Research and Preparation
The Office of Research and Sponsored Programs (ORSSP) offers training and information via its web pages, particularly, the Research Integrity page. Please take advantage of these resources. Additional questions and assistance can be directed to Dr. Lance McBrayer, Associate Dean of Faculty and Research Programs, email@example.com.
General Proposal Outline
The general outline of a grant application seeking federal funding is:
- Specific Aims/Objectives (1 page), including hypothesis
- Intellectual Merit/Innovation
- General Plan of work/Research plan
- References cited
- Budget and Budget justification; Subaward budget (if appropriate)
- Facilities, Equipment and other Resources
- Biographical Sketches
- Current/Pending Support
- Data Management Plan/ Resource Sharing Plan
Additional Tips on Proposal Preparation
F&A & “Cost-Share”
- Facilities and Administration (F&A), or indirect costs, or overhead, all mean the same thing – i.e. costs incurred for a common or joint purpose benefiting more than one cost objective. The current F&A rate at Georgia Southern is 40% for on campus work, and 15% for work conducted off campus.
- Cost share is research effort that is spent on a project funded by an external sponsor, but not compensated monetary is called cost-share.
- Salary support, e.g., summer salary, constitutes additional research EFT. While the sum of your submitted and pending proposals can exceed 1.0 EFT, all funded and other support cannot exceed 1.0 EFT.
- In-kind cost-sharing are project costs that are covered with contributions other than cash. These can include property, depreciation of equipment, third part contributions (services, equipment, property). In-kind cost sharing has to comply with:
- Necessary/reasonable for accomplishment of project
- Cannot by from federal source
- Cannot be program income
- Must be an allowable cost
- Must be applicable to the grant period
- Allowable Costs
Intellectual Property & Technology Transfer Research Environment
- Visit Digital Commons for a listing of Research Policies for more information on intellectual property, patents, or other technology transfer issues.
Biosafety Levels are:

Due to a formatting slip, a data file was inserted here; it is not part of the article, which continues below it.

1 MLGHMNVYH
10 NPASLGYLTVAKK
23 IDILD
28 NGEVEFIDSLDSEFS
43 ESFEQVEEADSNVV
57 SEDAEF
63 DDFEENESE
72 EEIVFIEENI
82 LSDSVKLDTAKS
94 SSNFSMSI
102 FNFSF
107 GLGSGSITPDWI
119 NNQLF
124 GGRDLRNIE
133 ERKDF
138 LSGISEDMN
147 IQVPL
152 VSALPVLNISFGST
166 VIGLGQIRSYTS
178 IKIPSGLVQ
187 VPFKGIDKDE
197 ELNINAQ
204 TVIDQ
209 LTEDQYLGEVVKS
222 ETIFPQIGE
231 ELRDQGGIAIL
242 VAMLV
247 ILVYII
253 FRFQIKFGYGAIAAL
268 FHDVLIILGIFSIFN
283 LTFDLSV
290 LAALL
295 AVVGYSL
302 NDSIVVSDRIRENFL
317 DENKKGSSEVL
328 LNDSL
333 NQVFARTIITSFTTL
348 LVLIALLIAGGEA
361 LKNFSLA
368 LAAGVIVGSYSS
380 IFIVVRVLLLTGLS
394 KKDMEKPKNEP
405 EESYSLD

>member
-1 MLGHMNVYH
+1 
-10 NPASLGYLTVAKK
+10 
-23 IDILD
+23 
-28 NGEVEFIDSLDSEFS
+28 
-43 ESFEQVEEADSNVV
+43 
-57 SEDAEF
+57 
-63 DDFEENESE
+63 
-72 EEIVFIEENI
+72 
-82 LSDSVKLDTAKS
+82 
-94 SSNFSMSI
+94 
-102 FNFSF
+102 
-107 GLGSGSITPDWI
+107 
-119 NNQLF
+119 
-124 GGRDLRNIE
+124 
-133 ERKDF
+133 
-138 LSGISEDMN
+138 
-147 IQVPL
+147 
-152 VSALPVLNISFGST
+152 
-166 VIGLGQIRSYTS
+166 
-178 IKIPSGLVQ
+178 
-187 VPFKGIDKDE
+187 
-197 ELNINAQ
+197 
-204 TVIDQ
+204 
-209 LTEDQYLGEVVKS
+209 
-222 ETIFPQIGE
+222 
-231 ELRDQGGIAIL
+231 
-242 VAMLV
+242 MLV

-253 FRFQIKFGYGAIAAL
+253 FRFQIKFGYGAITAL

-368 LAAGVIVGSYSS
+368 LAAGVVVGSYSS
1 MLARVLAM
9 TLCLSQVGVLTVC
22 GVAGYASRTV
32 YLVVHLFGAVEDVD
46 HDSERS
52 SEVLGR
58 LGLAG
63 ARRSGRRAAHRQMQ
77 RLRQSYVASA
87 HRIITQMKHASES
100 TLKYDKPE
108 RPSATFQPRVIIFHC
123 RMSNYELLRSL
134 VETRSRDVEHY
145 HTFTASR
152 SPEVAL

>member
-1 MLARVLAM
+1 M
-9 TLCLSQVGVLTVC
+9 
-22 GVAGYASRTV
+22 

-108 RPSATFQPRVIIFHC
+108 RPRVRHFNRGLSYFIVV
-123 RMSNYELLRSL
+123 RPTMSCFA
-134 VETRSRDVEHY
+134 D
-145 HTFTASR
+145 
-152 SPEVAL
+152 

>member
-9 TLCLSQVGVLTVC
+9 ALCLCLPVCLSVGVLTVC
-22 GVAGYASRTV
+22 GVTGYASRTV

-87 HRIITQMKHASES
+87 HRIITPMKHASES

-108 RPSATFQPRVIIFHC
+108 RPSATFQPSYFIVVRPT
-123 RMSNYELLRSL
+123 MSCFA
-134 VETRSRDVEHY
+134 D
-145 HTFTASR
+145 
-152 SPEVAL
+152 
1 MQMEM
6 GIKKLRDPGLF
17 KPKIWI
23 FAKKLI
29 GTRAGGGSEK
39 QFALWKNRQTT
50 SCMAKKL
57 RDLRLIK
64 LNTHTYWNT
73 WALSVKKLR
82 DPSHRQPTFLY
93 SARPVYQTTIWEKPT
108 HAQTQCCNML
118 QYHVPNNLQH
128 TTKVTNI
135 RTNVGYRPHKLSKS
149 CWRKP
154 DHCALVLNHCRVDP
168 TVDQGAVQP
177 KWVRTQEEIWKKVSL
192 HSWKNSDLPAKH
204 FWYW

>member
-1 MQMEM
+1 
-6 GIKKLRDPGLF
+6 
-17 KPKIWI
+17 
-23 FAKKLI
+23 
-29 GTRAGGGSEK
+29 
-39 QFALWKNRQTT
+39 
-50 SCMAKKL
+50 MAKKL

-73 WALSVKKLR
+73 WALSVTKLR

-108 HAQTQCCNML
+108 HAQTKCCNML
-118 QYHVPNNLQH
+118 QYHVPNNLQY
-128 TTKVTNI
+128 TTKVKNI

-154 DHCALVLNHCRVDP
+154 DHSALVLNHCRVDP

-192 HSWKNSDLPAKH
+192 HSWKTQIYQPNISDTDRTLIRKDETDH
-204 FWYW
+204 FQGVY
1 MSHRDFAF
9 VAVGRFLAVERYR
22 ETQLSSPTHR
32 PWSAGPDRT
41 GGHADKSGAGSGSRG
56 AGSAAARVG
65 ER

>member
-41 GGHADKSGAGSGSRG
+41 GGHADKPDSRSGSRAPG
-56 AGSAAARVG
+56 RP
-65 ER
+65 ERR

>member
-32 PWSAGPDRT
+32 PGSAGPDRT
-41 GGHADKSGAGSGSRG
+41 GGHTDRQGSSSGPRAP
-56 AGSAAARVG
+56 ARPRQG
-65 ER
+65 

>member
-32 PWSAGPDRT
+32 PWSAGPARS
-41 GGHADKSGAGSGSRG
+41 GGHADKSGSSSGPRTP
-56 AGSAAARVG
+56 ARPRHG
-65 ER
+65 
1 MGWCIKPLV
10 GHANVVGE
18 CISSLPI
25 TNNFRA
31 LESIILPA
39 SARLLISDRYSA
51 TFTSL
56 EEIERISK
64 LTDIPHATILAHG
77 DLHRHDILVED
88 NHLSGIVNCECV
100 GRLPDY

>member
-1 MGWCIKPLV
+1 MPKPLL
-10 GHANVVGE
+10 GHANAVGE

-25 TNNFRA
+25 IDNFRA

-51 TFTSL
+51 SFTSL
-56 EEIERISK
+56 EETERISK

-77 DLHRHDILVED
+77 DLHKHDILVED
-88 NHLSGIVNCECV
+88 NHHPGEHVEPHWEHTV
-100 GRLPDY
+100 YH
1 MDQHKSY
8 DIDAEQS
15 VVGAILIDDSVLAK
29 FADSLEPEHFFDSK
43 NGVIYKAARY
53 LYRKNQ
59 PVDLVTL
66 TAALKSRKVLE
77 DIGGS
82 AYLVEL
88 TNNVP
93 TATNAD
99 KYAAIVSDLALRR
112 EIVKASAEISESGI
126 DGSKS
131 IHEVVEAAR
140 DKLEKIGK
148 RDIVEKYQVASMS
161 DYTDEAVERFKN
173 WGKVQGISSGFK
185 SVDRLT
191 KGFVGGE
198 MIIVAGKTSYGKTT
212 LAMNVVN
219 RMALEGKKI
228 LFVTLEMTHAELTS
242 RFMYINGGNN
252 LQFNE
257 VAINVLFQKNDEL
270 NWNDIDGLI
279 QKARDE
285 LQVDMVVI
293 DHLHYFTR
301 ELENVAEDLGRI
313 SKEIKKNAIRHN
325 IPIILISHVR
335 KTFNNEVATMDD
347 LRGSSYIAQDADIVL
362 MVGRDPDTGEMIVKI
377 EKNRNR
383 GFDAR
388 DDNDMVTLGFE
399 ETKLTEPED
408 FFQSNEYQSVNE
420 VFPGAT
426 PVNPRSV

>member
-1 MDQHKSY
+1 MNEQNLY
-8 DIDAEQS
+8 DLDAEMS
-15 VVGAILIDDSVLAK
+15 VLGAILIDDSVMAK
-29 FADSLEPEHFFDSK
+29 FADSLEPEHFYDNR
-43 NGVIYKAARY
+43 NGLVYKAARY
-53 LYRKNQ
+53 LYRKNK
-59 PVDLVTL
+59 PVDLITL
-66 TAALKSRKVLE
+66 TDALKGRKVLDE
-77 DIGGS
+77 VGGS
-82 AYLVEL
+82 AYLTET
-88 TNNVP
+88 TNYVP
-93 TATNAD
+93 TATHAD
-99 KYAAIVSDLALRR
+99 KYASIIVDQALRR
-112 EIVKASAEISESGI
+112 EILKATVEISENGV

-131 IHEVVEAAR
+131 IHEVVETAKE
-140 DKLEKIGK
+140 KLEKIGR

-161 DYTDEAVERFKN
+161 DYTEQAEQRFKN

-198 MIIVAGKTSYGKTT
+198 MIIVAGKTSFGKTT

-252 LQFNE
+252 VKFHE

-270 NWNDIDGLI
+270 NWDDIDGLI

- Biosafety Level 1 – suitable for work involving agents of no known or of minimal potential hazard to laboratory personnel and the environment.
- Biosafety Level 2 – suitable for work involving agents of moderate potential hazard to personnel and the environment. Agents which may produce disease of varying degrees of severity from exposure by injection, ingestion, absorption, and inhalation, but which are contained by good laboratory techniques are included in this level. Any agent from outside Georgia which may require a state or federal permit for importation are to be contained at BSL-2 or greater.
- Biosafety Level 3 – applicable to clinical, diagnostic, teaching, and research or production facilities involving indigenous or exotic strains of indigenous agents which may cause serious or potentially lethal disease as a result of exposure by inhalation. Autoinoculation and ingestion also represent major hazards to personnel working with agents in this classification. A greater level of attention to microbiological practices, laboratory containment and safety equipment, and facilities is required.
- Biosafety Level 4 – required for work with dangerous and exotic agents, which pose a high individual risk of life-threatening disease. Because maximum containment facilities are not available on campus and due to the proximity of the Centers for Disease Control (Atlanta) which has BSL-4 laboratories, work with Biosaftey Level 4 agents is not permitted at Georgia Southern University.
Last updated: 4/2/2019